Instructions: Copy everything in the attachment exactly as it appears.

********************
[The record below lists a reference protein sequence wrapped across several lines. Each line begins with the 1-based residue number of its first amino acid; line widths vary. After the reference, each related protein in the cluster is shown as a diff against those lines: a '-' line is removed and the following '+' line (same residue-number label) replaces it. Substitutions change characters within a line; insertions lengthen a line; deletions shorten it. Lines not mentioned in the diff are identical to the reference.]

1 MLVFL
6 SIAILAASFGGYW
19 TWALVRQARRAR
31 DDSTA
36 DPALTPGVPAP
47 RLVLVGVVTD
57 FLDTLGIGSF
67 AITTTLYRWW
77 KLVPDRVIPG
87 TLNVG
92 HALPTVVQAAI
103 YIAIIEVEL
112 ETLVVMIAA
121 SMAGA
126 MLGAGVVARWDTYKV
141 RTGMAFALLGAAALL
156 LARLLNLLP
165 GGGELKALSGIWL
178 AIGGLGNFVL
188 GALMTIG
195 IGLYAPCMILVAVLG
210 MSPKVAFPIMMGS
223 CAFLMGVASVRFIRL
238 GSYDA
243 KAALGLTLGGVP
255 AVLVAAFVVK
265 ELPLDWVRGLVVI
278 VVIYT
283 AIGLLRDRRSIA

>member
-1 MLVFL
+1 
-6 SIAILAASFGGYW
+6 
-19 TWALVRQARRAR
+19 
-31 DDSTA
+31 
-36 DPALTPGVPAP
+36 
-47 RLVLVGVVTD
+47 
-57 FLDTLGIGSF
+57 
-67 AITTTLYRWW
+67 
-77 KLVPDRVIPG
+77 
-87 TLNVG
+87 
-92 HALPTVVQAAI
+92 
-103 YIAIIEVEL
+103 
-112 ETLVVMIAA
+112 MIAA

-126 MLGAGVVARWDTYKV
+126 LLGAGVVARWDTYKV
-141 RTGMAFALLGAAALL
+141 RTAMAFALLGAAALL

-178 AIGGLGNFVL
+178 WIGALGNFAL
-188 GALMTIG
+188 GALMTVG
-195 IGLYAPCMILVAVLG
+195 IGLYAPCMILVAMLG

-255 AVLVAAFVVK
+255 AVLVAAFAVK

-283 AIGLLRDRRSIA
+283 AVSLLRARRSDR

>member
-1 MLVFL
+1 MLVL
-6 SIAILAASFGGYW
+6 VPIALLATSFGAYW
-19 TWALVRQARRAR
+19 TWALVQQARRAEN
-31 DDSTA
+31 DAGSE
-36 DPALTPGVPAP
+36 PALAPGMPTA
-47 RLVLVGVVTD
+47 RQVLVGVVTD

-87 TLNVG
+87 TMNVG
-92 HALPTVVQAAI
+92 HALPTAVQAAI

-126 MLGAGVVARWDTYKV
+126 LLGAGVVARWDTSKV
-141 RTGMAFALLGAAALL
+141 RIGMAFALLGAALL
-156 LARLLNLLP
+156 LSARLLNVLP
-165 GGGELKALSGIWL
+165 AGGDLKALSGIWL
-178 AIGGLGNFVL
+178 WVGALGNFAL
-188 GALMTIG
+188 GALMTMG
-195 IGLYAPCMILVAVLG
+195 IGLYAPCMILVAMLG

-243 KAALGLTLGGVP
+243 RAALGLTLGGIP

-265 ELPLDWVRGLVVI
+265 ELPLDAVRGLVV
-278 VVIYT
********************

[The record below lists a reference protein sequence wrapped across several lines. Each line begins with the 1-based residue number of its first amino acid; line widths vary. After the reference, each related protein in the cluster is shown as a diff against those lines: a '-' line is removed and the following '+' line (same residue-number label) replaces it. Substitutions change characters within a line; insertions lengthen a line; deletions shorten it. Lines not mentioned in the diff are identical to the reference.]

1 MLVFL
6 SIAILAASFGGYW
19 TWALVRQARRAR
31 DDSTA
36 DPALTPGVPAP
47 RLVLVGVVTD
57 FLDTLGIGSF
67 AITTTLYRWW
77 KLVPDRVIPG
87 TLNVG
92 HALPTVVQAAI
103 YIAIIEVEL
112 ETLVVMIAA
121 SMAGA
126 MLGAGVVARWDTYKV
141 RTGMAFALLGAAALL
156 LARLLNLLP
165 GGGELKALSGIWL
178 AIGGLGNFVL
188 GALMTIG
195 IGLYAPCMILVAVLG
210 MSPKVAFPIMMGS
223 CAFLMGVASVRFIRL
238 GSYDA
243 KAALGLTLGGVP
255 AVLVAAFVVK
265 ELPLDWVRGLVVI
278 VVIYT
283 AIGLLRDRRSIA

>member
-1 MLVFL
+1 
-6 SIAILAASFGGYW
+6 
-19 TWALVRQARRAR
+19 
-31 DDSTA
+31 
-36 DPALTPGVPAP
+36 
-47 RLVLVGVVTD
+47 
-57 FLDTLGIGSF
+57 
-67 AITTTLYRWW
+67 
-77 KLVPDRVIPG
+77 
-87 TLNVG
+87 
-92 HALPTVVQAAI
+92 
-103 YIAIIEVEL
+103 
-112 ETLVVMIAA
+112 MIAA

-126 MLGAGVVARWDTYKV
+126 LLGAGVVARWDTYKV
-141 RTGMAFALLGAAALL
+141 RTAMAFALLGAAALL

-178 AIGGLGNFVL
+178 WIGALGNFAL
-188 GALMTIG
+188 GALMTVG
-195 IGLYAPCMILVAVLG
+195 IGLYAPCMILVAMLG

-255 AVLVAAFVVK
+255 AVLVAAFAVK

-283 AIGLLRDRRSIA
+283 AVSLLRARRSDR

>member
-1 MLVFL
+1 MLVL
-6 SIAILAASFGGYW
+6 VPIALLATSFGAYW
-19 TWALVRQARRAR
+19 TWALVQQARRAEN
-31 DDSTA
+31 DAGSE
-36 DPALTPGVPAP
+36 PALAPGMPTA
-47 RLVLVGVVTD
+47 RQVLVGVVTD

-87 TLNVG
+87 TMNVG
-92 HALPTVVQAAI
+92 HALPTAVQAAI

-126 MLGAGVVARWDTYKV
+126 LLGAGVVARWDTSKV
-141 RTGMAFALLGAAALL
+141 RIGMAFALLGAALL
-156 LARLLNLLP
+156 LSARLLNVLP
-165 GGGELKALSGIWL
+165 AGGDLKALSGIWL
-178 AIGGLGNFVL
+178 WVGALGNFAL
-188 GALMTIG
+188 GALMTMG
-195 IGLYAPCMILVAVLG
+195 IGLYAPCMILVAMLG

-243 KAALGLTLGGVP
+243 RAALGLTLGGIP

-265 ELPLDWVRGLVVI
+265 ELPLDAVRGLVV
-278 VVIYT